Month: June 2016


OMG! OMG! OMG! The meeting with HR to kick off my workplace transition plan went better than anything I could’ve possibly imagined.

Short version:

  • They see it as an occasion for celebration.
  • They want me to be in charge of the process.
  • If anyone has a problem with it, they’ll tell that person that there’s plenty of jobs elsewhere, and either they get onboard or get out.

Trying my best not to cry at my desk.

Still trying to process the meeting — although I’ll definitely cop to being in a pink glow.

Our VP of HR, was blunt about the company’s support, i.e. anyone who has a problem with it will be told they can take a job somewhere else.

Apparently it’s already come up and been dealt with a lesser extent. There were bathroom complaints about trans people in two of our manufacturing plants. They were seasonal temps, so it wasn’t transition-in-place situation. But HR made it very clear that trans people were free to use the bathroom that they felt was appropriate for them, and after that there was no static. Steve also had seen the all-gender “half man/half woman” sign somewhere, and liked it, so he had them install them on all the single-stall bathrooms.

Tomorrow he’s is going to talk to Legal to see if my time off can be covered by the American Family Leave act — meaning it would be “protected” leave. Sounds like more of a “I want this to happen, give me a legal opinion that lets me do it” situation, since he’d mentioned the company has been very generous about defining “family” for the AMLA. essentially if you say someone is family they’ll honor that, regardless of whether it’s a legal or blood relative.

This is where diversity matters. Our VP of HR is a femmy gay man (kind of like Mr. Rodgers with a fabulous sense of style), and I’m sure that’s the reason we’ve got a permissive policy.

Likewise…. I’d given Steve a draft of the sample announcement letter (in case they’d wanted me to do an email). I’d based it on a several examples, all of which have a bit about how my doctors had diagnosed me with gender dysphoria, and that I’d made the decision to live full-time after working with a therapist.

Which I really hated to include. Originally, I’d just said I’d been living as a woman outside of work and had decided it was time to live full time as a woman.

I also had another passage saying that I understand some people might not understand and that was their right, but I expected to be treated with respect.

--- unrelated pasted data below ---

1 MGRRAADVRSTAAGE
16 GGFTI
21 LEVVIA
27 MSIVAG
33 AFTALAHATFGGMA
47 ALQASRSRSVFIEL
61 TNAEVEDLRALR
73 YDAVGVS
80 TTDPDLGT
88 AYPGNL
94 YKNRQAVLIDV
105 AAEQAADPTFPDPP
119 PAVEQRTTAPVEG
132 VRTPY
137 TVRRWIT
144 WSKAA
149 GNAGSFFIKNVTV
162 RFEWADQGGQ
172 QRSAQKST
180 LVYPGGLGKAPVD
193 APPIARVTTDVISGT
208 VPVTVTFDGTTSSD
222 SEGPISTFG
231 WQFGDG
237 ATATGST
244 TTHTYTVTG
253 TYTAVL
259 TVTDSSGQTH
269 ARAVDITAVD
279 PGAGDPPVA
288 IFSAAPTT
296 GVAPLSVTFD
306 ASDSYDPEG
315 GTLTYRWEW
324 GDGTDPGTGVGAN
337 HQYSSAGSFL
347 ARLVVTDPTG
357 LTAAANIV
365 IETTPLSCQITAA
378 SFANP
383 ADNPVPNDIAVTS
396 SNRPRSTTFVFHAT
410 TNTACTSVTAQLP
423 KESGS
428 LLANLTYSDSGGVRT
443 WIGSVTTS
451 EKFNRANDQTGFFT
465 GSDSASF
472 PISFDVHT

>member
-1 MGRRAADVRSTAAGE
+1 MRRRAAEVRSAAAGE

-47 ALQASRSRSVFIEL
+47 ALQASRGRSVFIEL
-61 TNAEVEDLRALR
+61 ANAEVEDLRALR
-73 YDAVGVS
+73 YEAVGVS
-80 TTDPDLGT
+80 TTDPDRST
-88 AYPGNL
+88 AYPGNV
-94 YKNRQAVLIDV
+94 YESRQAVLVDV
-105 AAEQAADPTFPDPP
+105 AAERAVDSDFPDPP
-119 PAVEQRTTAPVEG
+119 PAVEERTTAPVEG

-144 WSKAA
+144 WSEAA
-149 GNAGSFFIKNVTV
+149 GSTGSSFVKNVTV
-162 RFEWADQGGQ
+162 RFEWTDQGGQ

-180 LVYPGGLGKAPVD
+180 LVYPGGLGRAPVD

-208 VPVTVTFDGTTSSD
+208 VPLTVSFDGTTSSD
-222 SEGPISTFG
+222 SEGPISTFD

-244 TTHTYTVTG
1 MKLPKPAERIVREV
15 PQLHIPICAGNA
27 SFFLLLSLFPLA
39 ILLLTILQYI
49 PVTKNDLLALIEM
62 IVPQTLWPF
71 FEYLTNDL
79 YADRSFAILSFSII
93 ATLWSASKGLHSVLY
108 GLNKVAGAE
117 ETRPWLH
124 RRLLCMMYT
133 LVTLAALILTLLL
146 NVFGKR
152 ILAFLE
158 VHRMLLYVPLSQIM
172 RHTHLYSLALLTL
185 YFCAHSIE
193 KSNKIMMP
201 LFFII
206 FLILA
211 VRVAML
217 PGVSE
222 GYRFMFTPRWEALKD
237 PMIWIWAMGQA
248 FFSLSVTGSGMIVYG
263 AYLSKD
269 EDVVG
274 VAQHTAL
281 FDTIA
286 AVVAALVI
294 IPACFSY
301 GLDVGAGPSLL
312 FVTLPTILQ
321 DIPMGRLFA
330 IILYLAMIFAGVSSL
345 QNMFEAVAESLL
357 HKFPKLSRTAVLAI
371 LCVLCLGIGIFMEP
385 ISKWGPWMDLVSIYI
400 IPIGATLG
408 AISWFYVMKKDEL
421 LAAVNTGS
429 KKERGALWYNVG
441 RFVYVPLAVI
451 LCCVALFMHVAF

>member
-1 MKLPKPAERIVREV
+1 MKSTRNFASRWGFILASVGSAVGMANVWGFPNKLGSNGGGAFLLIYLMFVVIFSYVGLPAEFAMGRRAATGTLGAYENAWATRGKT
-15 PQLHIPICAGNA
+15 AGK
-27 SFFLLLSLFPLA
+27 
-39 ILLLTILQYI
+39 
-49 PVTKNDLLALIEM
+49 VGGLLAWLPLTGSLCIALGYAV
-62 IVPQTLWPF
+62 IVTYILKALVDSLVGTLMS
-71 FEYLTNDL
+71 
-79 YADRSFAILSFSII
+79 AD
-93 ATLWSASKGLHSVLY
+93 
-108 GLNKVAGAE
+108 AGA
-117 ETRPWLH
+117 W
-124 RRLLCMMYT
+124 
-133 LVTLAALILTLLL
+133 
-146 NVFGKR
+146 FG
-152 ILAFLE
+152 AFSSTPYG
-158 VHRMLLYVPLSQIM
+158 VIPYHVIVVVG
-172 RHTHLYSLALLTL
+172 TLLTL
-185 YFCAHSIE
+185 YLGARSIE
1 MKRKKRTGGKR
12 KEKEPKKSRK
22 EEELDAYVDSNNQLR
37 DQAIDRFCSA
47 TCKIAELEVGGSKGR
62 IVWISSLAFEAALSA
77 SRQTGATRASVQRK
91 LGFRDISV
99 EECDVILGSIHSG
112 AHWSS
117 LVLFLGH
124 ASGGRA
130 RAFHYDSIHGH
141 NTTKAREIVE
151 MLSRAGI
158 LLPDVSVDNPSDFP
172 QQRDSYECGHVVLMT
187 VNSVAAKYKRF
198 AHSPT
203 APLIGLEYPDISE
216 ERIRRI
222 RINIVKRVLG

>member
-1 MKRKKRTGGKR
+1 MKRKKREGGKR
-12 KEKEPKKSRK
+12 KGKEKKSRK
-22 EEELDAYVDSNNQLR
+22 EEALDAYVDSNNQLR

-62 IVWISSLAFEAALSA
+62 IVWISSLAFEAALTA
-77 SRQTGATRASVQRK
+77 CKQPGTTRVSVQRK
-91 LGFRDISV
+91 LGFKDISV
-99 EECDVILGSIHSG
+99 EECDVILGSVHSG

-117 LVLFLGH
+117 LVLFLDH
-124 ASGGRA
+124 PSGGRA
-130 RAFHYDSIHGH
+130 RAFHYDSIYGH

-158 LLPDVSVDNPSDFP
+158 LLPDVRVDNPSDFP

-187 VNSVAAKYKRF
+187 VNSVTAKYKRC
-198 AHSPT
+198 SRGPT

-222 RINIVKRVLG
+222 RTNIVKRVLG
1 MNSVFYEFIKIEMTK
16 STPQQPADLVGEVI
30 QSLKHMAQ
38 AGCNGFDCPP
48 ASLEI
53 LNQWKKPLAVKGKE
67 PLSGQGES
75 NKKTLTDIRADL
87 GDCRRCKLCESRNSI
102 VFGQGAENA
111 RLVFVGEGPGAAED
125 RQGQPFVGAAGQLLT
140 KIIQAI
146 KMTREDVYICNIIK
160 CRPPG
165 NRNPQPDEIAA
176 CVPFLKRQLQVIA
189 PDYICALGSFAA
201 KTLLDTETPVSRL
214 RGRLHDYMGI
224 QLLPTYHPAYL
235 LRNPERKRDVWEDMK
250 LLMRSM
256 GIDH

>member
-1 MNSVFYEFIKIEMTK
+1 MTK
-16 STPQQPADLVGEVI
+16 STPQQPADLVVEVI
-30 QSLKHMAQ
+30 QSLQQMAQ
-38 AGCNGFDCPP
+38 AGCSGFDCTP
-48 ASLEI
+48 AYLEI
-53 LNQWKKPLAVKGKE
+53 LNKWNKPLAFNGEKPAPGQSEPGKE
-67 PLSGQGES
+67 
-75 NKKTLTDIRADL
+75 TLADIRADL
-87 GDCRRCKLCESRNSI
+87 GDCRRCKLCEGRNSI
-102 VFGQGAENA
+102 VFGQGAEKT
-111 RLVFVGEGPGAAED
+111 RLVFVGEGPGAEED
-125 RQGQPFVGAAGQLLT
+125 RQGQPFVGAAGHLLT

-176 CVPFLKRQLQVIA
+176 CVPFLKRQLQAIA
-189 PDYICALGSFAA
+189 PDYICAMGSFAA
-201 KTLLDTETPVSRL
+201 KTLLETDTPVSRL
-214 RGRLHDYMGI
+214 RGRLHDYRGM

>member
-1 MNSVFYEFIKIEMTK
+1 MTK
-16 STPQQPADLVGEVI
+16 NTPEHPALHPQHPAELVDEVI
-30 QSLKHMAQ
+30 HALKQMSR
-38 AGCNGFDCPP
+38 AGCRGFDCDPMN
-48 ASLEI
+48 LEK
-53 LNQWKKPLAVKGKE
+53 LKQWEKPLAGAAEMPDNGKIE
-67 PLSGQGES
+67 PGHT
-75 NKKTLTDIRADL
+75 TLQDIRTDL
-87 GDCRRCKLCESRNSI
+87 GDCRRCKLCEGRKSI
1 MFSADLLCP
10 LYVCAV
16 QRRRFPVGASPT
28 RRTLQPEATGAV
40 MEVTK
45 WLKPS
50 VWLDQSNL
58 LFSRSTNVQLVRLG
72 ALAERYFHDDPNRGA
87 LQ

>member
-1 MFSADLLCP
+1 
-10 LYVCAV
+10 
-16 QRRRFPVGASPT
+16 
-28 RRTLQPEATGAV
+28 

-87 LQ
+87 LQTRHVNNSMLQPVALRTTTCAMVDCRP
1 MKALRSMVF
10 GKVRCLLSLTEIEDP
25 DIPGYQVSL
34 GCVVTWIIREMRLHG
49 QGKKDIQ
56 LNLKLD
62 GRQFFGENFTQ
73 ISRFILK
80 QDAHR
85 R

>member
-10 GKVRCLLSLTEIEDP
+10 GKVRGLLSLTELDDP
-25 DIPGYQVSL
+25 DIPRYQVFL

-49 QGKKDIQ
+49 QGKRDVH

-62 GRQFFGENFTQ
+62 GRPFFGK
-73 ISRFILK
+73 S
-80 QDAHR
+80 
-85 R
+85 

He red-penned both passages, and said it sounded like I was apologizing for something, when it should be something that should celebrated. Out and proud.

So I’ll make it a few tweaks to give it a more unambiguously “I’m so happy to sure this news with you” tone, and HR handle the “you will respect her authoritah, I mean, gender.”

As far as private disclosures to the chain of command, interestingly, he strongly recommended disclosing first to our chief product officer, rather than my immediate managers. CPO has also been with the company 10 years and was my original manager, before he got promoted several times. So it sounds like it’ll stroke his ego, to let him know that while I’ll talk to my immediate manager shortly, I wanted to tell him first since we’ve known each other a really long time.

So when I set up the meeting with him, I’ll probably say something like I wanted to talk with him privately about an upcoming personal transition — which I’m sure he’ll interpret that means I’m planning to give notice.

In the meantime, by chance, HR was actually already in the process of updating the employee handbook. Steve said he will make sure gender and identity and expression are added to the anti-discrimination and he’ll also be putting together workplace transition guidelines based on the various examples I gave — and he wants me to review it and offer suggestions before it’s finalized.

However, the guidelines don’t need to be completed for me to move forward. He said that if I wanted to transition tomorrow, he’d make it happen, and he truly meant it. (In fact his biggest question was why I wanted to wait until the end of the year— although he got it when I mentioned one of the reasons is that I wanted to be sure I finished with electrolysis, since I need to grow my beard during the week for treatment.) He said he appreciated the advanced notice, but even though we’ve gotten much larger over the years, we’re still a Silicon Valley company and it we need to move fast, we can and will.